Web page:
Two of my top ten all-time favorite TV shows are Derry Girls and Great British Bake Off, so when Netflix dropped the holiday crossover special this week — which apparently aired in January in the UK and is why Sandi Toksvig is still bringing her gay joy to the tent — I hit play as fast as my fingers would go. I was not disappointed! In fact, I giggled so much out loud that Stacy was like, “I have never heard you giggle so much out loud in my entire life.” Which may or may not be true; 2020 has been stingy with the laughs. The episode features Saoirse-Monica Jackson (Erin), Nicola Coughlan (wee lesbian Clare), Jamie-Lee O’Donnell (Michelle), Siobhan McSweeney (Sister Michael), and Dylan Llewellyn (James), and they play off each other in real life as well as they do on the series. Siobhan McSweeney even Jim Halpert-ed the camera better than Jim Halpert himself. (Although, I guess in the UK you call it Tim Canterbury-ing the camera?)
“See, in Ireland, we love slime,” Siobhan explains when Paul and Prue say her trifle looks like an aquarium. “It’s traditional that we have slime for the New Year. So, please don’t dis the culture of my people.”
The signature trifle challenge is followed by a technical challenge of salmon and beetroot blinis and a showstopper of 3D cakes based on 3D cake based on their favorite decade. Jamie-Lee O’Donnell trying to coax a fondant Amelia Earhart to life is one of the most hysterical things I have ever witnessed. But listen, don’t just believe me. Twitter, too, has spoken!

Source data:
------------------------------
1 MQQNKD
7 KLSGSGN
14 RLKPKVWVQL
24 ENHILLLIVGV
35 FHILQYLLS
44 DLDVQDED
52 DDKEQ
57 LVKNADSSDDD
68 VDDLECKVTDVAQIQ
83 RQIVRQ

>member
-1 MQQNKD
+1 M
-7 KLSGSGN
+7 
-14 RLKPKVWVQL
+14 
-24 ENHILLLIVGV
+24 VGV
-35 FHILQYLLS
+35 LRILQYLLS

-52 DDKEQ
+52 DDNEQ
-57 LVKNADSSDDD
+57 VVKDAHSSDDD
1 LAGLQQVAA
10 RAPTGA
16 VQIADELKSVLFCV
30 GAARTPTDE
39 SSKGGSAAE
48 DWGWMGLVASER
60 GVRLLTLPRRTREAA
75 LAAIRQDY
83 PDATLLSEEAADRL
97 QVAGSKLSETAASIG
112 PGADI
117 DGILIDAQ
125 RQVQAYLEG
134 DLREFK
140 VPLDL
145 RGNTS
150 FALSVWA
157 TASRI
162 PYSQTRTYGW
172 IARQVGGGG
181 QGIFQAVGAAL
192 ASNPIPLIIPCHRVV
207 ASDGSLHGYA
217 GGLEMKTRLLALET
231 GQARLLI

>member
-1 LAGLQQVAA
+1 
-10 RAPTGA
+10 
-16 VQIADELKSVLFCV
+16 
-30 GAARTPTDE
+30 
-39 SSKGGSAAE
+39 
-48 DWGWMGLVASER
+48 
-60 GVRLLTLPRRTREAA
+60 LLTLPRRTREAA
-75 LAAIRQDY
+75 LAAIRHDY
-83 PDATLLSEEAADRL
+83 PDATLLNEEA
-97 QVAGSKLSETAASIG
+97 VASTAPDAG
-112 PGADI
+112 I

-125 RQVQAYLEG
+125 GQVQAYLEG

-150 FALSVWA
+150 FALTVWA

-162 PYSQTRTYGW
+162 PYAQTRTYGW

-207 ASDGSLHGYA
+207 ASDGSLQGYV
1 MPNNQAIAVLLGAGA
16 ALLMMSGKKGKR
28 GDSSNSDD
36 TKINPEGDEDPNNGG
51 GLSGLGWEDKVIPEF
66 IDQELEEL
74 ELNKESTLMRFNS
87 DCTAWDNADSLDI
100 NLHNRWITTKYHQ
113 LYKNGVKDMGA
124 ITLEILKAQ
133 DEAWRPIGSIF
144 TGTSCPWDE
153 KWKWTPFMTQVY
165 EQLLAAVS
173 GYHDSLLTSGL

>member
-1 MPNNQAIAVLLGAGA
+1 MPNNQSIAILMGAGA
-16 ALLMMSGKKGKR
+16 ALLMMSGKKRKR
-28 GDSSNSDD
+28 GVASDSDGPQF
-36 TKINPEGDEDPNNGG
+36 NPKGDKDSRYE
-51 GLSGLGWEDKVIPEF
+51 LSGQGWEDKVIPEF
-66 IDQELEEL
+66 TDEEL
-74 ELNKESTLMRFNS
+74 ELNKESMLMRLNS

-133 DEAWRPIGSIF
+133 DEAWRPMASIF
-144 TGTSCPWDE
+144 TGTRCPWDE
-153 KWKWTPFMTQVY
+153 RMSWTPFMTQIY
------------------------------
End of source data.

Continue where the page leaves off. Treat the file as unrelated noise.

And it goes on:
Tenth anniversary marred by quixotic judgments and unfeasible challenges. TV review by Jillian Chuah Masters
And that’s a wrap: last night concluded 10 years of The Great British Bake Off. This show is the nation’s TV equivalent of comfort food. In the past, it has stuck to a well-worn recipe — the result was fun to fight over but easy to love.
This series (on Channel 4) has been more divisive than most. The opening episodes delivered the usual comforts: dramatic spills, over-egged puns, and (most importantly?) some breathtaking baking. Arguably, this year’s contestants were less representative than usual, with more than half of the bakers still in their twenties. But they won us over quickly. Crowd favourites included goth queen Helena (with her spookily good Halloween bakes), loveable Michael (whose dimples conquered Twitter) and witty Henry (the church organist who promised to strip onscreen at least twice).
Despite a strong start, the cracks appeared early. Some technical challenges were unfeasible. Some judgments were weirdly brutal. Phil, the likeable truck driver, was axed sooner than he deserved. Then Helena was gone. Then Michael and Henry were gone, and the show took on that distinct feeling of a party where it’s getting late and your best mates have already left. It didn’t help that the hosts — Noel Fielding (quite tall) and Sandi Toksvig (quite small) — spent their screen-time squeezing the life out of one joyless joke. These minds gave us The Mighty Boosh and school us regularly on QI. Surely, on a baking show, they can still give us something to sink our teeth into.
Sue Perkins, the former host of the Great British Bake Off, has disclosed how she considered leaving the programme after returning from a trip with impoverished Tibetans to find a contestant crying because they had lost a packet of candied chestnuts.Perkins, who hosted the BBC show with Mel Giedroyc, said she had been left incredulous at the culture clash, after returning to the tent in 2014 [ . . . ]